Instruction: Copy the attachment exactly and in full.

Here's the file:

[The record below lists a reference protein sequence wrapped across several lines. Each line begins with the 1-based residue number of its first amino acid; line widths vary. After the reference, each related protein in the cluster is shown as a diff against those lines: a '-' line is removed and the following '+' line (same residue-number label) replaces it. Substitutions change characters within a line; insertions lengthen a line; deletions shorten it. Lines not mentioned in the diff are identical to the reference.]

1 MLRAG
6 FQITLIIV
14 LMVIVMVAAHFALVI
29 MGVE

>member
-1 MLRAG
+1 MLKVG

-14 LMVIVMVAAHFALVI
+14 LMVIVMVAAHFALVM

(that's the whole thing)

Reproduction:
[The record below lists a reference protein sequence wrapped across several lines. Each line begins with the 1-based residue number of its first amino acid; line widths vary. After the reference, each related protein in the cluster is shown as a diff against those lines: a '-' line is removed and the following '+' line (same residue-number label) replaces it. Substitutions change characters within a line; insertions lengthen a line; deletions shorten it. Lines not mentioned in the diff are identical to the reference.]

1 MLRAG
6 FQITLIIV
14 LMVIVMVAAHFALVI
29 MGVE

>member
-1 MLRAG
+1 MLKVG

-14 LMVIVMVAAHFALVI
+14 LMVIVMVAAHFALVM